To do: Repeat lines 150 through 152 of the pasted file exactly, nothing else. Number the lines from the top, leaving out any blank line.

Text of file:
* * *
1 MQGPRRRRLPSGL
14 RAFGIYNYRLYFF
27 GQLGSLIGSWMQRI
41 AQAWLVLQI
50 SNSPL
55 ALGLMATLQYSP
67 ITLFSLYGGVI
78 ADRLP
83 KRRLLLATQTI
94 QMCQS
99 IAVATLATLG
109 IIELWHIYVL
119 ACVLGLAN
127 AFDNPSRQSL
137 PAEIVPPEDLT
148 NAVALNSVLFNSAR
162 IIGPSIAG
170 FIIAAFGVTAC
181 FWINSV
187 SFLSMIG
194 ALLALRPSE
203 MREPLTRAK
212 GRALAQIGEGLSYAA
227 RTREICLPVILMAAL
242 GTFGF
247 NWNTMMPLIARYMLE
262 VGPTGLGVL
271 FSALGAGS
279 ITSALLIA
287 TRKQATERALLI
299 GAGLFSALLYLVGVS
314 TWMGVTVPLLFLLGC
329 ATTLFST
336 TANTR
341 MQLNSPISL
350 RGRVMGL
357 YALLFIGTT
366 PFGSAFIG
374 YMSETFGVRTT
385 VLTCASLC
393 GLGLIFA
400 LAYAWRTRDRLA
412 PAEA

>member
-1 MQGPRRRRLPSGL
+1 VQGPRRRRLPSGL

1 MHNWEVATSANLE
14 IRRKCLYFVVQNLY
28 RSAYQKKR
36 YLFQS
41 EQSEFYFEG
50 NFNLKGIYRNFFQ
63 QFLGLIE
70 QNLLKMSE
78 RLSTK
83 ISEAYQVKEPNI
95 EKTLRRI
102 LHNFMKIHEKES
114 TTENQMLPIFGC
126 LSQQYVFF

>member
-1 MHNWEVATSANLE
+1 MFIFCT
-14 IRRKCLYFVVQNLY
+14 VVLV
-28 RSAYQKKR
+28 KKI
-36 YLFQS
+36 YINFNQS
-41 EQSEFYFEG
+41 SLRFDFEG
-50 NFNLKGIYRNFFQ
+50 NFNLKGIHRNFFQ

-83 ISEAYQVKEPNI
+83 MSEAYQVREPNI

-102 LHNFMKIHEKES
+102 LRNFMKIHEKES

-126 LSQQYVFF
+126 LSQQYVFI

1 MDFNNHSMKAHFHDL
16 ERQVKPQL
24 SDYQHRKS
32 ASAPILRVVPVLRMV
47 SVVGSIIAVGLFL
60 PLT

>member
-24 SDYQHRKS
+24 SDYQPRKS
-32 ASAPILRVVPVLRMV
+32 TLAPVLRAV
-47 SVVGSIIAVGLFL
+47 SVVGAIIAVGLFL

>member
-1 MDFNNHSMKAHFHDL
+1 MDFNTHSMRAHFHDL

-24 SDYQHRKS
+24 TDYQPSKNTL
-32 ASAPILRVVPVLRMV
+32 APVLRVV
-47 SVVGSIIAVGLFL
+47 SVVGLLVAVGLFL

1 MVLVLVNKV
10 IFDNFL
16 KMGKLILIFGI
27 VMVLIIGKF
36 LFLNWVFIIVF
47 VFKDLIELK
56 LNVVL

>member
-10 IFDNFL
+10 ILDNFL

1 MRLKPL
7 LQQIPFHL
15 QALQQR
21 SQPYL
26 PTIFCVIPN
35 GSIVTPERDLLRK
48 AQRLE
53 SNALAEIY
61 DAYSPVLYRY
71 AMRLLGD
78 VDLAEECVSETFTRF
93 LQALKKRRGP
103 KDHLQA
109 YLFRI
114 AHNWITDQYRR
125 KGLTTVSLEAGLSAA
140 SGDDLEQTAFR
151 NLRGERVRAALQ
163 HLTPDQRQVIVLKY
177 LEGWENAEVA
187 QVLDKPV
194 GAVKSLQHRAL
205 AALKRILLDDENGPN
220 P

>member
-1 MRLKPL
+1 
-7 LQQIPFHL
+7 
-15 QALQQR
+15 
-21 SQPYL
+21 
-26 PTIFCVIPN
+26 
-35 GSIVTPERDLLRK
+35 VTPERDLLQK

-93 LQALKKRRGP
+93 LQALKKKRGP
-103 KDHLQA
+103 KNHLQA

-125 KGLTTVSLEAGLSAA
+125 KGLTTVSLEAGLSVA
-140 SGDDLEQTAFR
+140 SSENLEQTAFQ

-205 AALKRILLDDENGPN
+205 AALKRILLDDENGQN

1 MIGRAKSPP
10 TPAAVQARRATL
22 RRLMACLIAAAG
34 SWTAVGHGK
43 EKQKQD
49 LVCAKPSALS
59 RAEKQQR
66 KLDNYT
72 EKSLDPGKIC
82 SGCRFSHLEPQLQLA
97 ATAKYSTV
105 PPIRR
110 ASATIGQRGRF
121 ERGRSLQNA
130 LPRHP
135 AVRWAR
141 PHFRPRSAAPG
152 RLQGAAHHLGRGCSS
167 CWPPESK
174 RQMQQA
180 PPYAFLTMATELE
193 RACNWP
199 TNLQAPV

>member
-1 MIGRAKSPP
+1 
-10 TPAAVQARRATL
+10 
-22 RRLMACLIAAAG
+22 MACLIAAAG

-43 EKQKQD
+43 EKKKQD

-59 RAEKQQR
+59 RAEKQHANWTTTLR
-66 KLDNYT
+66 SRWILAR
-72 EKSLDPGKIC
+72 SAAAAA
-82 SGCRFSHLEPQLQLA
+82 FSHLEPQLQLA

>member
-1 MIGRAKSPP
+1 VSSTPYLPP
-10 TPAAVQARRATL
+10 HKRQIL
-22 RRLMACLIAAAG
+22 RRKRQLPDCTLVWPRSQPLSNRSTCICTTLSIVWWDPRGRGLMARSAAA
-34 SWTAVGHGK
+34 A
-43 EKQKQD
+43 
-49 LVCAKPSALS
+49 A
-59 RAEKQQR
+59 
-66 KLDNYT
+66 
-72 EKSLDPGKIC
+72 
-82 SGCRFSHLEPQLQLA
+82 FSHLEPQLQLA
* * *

+93 LQALKKKRGP
-103 KDHLQA
+103 KNHLQA